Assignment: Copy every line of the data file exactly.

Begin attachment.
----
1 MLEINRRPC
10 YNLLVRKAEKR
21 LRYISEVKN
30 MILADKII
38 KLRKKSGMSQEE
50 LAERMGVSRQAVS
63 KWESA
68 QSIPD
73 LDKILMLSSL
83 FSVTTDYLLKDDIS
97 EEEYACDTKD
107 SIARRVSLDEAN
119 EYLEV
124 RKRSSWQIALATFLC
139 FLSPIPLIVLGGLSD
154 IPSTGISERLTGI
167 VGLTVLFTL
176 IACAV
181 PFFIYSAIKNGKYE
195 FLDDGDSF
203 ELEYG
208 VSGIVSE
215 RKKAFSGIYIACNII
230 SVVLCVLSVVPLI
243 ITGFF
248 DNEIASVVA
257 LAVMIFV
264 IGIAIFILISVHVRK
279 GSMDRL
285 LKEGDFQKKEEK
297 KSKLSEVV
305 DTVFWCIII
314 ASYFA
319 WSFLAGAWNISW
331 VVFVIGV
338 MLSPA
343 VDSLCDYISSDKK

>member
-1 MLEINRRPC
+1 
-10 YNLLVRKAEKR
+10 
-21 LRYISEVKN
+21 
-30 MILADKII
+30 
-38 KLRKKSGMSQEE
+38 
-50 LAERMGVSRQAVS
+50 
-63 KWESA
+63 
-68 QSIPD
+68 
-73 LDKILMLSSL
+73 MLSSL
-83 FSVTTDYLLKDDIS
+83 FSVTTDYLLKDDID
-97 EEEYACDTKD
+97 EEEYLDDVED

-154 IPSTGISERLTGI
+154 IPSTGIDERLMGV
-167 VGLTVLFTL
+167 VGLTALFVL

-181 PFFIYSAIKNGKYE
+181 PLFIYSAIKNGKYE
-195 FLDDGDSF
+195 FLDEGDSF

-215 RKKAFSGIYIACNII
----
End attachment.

1 MLEINRRPC
10 YNLLVRKAEKR
21 LRYISEVKN
30 MILADKII
38 KLRKKSGMSQEE
50 LAERMGVSRQAVS
63 KWESA
68 QSIPD
73 LDKILMLSSL
83 FSVTTDYLLKDDIS
97 EEEYACDTKD
107 SIARRVSLDEAN
119 EYLEV
124 RKRSSWQIALATFLC
139 FLSPIPLIVLGGLSD
154 IPSTGISERLTGI
167 VGLTVLFTL
176 IACAV
181 PFFIYSAIKNGKYE
195 FLDDGDSF
203 ELEYG
208 VSGIVSE
215 RKKAFSGIYIACNII
230 SVVLCVLSVVPLI
243 ITGFF
248 DNEIASVVA
257 LAVMIFV
264 IGIAIFILISVHVRK
279 GSMDRL
285 LKEGDFQKKEEK
297 KSKLSEVV
305 DTVFWCIII
314 ASYFA
319 WSFLAGAWNISW
331 VVFVIGV
338 MLSPA
343 VDSLCDYISSDKK

>member
-1 MLEINRRPC
+1 
-10 YNLLVRKAEKR
+10 
-21 LRYISEVKN
+21 
-30 MILADKII
+30 
-38 KLRKKSGMSQEE
+38 
-50 LAERMGVSRQAVS
+50 
-63 KWESA
+63 
-68 QSIPD
+68 
-73 LDKILMLSSL
+73 MLSSL
-83 FSVTTDYLLKDDIS
+83 FSVTTDYLLKDDID
-97 EEEYACDTKD
+97 EEEYLDDVED

-154 IPSTGISERLTGI
+154 IPSTGIDERLMGV
-167 VGLTVLFTL
+167 VGLTALFVL

-181 PFFIYSAIKNGKYE
+181 PLFIYSAIKNGKYE
-195 FLDDGDSF
+195 FLDEGDSF

-215 RKKAFSGIYIACNII